The Hope of Autumn

As the mornings come later and later and evenings darken before dinner is served, the landscape around and within Arundelle Green has enjoyed a refresh. From pumpkins grown just outside our back door to treasured keepsakes brought down from the attic and mixed with new finds, our home is ablaze with all things Autumn…

The trees are turning later than usual due to the long and warm days that stubbornly held on despite the calendar’s reminder that Fall has, indeed, begun.

Usually I’m chomping at the bit, anxious for that first frost and glimpse of my breath on the wind. In the past, I rejoiced as winter settled in and all that is cozy and crock-pot occupied my days. But this year, I’m not in a rush. In fact, I’m trying to savor every day, every new tree glowing orange or red, backlit by the sun. Time feels like someone put their foot on the accelerator and just keeps pressing down, speeding things up, causing the scenery to blur. I feel my age, not so much physically but in how the world feels foreign. Aliens and strangers, the Bible tells me. We are all aliens and strangers.

As I live out the last year of my forties, I have never felt that more acutely.

Mid-life has a way of making you appreciate the long, lazy days of youth and even regret them a little. (Ok, maybe a lot.) There are so many things I know now that would have changed how I spent my time when I was young– Places I would have gone, opportunities to read and learn and know the Bible by heart that were ignored, people I would have loved better, habits I would have formed. But regret is a crippler of courage, and courage is what I need as I look ahead past Autumn, past this year, this decade, this season of life that once felt endless and immortal. I need courage to trust the Author and Perfector of not only my faith, but the faith of my now-grown children as they find their way. It will require courage to rest in the fact that good changes are coming and I can enjoy them without waiting for the other shoe to drop. Courage breeds hope, and hope has become the closing of my letters, the reminder of where my focus must lie when I sign my name.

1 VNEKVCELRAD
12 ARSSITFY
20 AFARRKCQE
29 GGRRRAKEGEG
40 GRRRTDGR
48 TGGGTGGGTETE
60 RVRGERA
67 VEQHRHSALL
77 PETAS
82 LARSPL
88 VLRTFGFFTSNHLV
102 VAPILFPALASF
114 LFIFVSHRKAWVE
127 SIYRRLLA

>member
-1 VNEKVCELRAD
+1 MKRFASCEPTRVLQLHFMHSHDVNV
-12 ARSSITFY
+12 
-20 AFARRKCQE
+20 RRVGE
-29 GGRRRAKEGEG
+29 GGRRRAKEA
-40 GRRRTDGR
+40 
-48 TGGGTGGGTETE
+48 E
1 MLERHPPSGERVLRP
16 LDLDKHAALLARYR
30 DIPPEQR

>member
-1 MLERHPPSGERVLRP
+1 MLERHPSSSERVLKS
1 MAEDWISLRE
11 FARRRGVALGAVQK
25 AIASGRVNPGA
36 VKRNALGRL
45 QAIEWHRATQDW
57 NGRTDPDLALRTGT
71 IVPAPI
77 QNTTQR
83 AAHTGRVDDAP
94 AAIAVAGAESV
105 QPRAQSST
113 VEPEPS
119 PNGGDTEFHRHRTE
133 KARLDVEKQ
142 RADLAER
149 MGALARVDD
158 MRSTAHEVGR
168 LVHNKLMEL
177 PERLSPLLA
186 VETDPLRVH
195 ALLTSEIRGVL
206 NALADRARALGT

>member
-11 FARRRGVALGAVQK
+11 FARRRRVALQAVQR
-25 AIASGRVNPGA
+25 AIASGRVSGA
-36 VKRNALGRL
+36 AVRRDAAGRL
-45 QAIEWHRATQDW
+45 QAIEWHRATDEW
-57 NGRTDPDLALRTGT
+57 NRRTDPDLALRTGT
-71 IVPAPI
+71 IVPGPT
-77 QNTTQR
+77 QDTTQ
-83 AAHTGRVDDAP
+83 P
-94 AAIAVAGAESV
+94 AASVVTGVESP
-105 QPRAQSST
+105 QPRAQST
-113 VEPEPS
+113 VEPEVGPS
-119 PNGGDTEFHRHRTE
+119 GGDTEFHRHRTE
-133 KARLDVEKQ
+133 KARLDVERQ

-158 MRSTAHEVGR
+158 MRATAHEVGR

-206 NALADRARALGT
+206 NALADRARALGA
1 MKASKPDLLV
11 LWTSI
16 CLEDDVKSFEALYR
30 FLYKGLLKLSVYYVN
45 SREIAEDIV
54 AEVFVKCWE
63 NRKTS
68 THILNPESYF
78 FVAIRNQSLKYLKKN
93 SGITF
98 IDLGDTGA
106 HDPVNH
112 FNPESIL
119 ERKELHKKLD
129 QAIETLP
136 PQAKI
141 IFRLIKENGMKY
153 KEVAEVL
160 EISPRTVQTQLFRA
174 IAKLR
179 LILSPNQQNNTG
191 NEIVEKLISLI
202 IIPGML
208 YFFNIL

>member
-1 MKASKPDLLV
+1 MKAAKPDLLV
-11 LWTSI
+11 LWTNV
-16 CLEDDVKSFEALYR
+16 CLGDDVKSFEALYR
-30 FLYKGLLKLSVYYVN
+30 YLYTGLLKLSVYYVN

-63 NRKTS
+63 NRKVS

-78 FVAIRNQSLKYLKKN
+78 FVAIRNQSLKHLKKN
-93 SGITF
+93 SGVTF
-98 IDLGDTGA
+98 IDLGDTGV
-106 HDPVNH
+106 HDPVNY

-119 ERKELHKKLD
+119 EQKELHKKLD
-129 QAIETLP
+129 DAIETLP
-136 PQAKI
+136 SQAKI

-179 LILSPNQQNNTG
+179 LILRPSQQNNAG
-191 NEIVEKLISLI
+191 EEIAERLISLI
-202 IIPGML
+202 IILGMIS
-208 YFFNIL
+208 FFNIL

With hope,” I write just above my scrawl…

and I mean it.

As the Autumn leaves decorate the farm with glorious color, my soul is lit with hope. As Winter approaches and threats to the land and animals become the focus of my morning chores, I barricade my heart with Truth even as I nail up more boards to break the frigid wind that will come before it has a chance to harm my critters. Every day, without daring to miss even one, I am feasting on the Word of God even as I fatten up my goats with extra flakes of hay.

God reveals Himself in the most mundane of moments, in the beauty of a dying Hydrangea and the purring of a mama cat while she nurses her babies. All around are reminders that He is here and He is good and I thank Him. Oh, how I thank Him for this little slice of Heaven that is healing my heart and restoring my soul. Just yesterday a friend commented on how she is so happy that we moved out here, that it seems perfect for us.

Yes, indeed it is. Not that it is perfect, but that it is perfectly imperfect. Rustic in places, yet beautiful and pristine in ways no man could have designed. Unpredictable yet full of rhythm and rhyme that pulses with the turning of the seasons.

It’s perfect for us because in the quiet He speaks to me. Through the flowers and trees, the last of the harvest and thick winter coats on the goats He reminds me of who I am, of how fiercely, perfectly, and attentively He loves me.

“Even the Sparrow…” (Luke 24:6-7)

What is the value of your soul to God? Could your worth be defined by any amount of money? God doesn’t abandon or forget even the small sparrow he has made. How then could he forget or abandon you? What about the seemingly minor issues of your life? Do they matter to God? Of course they do! So you never need to worry, for you are more valuable to God than anything else in this world.

The Passion Translation

Yes, even the sparrow is valued by God…how much more so am I.

How much more so are we all.

With Hope,

Jeanine

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